Techniques for indoor positioning systems (IPSs) can be categorised as range-based or range-free. Range-based methods rely on geometric mappings to approximate a location given the calculated distances or angles from multiple reference points. In contrast, range-free strategies utilise fingerprinting, wherein an acquired fingerprint data is compared to a precollected dataset to identify the best position estimate. Among these, fingerprinting of channel state information (CSI) is preferred over other information such as received signal strength indicator as the former can exploit the effect of multipath propagation and is robust against non-line-of-sight channels. CSI has the potential to achieve cm-level positioning accuracy with a single reference point only. In this study, the authors survey CSI fingerprinting-based indoor positioning and mobility tracking systems. The process of fingerprinting that includes site surveying and signal preprocessing is discussed in detail. They determine the potential challenges of such systems and propose remedies to improve positioning accuracy. In general, spatial diversity, such as multiple-input multiple-output antennas and wireless sensor networks, or frequency diversity (e.g. high subcarrier count, frequency hopping mechanism) are exploited to achieve high positioning resolution. Such IPS can also be enhanced via additional sensors or spatial graphs for motion detection and tracking.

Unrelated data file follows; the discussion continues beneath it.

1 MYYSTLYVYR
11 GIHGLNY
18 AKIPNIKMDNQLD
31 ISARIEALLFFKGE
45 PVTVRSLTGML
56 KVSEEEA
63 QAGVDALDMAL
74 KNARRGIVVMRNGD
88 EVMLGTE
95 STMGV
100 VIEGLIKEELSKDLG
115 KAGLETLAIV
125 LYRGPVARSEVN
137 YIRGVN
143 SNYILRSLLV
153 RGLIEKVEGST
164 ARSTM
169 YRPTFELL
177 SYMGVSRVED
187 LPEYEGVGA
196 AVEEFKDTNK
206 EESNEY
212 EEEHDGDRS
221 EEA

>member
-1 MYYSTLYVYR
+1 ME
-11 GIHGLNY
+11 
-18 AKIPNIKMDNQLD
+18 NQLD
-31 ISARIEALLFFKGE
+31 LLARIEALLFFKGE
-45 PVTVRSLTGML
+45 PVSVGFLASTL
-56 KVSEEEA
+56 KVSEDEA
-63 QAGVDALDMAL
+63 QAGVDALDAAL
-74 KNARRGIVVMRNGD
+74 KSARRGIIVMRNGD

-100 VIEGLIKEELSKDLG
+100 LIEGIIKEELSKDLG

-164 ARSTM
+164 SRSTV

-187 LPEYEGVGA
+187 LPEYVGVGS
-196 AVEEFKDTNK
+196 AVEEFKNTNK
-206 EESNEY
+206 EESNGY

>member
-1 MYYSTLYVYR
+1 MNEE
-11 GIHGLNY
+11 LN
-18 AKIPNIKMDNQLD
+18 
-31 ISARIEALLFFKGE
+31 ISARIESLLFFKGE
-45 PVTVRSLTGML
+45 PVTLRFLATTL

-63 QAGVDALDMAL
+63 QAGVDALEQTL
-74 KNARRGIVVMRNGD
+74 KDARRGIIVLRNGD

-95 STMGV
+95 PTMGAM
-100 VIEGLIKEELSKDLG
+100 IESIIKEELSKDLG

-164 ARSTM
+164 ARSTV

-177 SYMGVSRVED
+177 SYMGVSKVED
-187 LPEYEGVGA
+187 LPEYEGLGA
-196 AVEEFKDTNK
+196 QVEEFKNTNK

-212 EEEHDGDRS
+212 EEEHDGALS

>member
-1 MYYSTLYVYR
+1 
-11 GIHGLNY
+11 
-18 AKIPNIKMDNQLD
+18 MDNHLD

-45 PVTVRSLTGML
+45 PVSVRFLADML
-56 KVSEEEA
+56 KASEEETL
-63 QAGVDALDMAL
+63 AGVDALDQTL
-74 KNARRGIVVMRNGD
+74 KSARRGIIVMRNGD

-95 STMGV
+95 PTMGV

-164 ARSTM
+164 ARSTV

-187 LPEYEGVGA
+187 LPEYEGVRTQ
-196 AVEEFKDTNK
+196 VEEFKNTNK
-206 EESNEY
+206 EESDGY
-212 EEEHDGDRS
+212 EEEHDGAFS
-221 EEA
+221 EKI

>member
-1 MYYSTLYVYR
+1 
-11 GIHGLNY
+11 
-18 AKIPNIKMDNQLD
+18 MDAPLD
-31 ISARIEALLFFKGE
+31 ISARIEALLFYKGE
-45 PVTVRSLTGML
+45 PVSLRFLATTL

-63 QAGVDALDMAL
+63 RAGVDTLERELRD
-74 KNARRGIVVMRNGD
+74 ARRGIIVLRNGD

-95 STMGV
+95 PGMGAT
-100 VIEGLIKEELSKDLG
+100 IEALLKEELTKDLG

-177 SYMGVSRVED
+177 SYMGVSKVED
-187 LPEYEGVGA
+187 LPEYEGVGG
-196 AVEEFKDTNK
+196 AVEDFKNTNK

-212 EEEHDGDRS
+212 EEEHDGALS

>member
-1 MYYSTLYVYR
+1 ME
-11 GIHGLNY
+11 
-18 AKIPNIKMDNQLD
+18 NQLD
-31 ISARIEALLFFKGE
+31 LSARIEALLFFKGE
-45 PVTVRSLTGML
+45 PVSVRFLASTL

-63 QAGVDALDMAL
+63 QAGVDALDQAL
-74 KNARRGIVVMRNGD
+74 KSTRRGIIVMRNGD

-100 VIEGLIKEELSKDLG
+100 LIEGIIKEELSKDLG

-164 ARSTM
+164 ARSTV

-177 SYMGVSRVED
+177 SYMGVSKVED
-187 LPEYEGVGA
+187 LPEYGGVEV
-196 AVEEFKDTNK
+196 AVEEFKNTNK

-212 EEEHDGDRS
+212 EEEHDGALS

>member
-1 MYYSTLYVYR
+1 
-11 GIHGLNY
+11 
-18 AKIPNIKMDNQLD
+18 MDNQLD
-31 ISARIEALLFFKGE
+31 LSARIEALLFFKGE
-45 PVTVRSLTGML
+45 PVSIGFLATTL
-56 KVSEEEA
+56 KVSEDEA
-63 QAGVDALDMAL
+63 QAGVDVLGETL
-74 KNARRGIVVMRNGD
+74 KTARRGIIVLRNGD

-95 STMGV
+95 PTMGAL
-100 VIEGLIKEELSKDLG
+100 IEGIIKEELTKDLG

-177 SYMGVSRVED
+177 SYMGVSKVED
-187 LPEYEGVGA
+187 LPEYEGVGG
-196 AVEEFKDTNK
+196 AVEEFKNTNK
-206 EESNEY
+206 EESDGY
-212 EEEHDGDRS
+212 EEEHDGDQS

ASJC Scopus subject areas
- Signal Processing
- Electrical and Electronic Engineering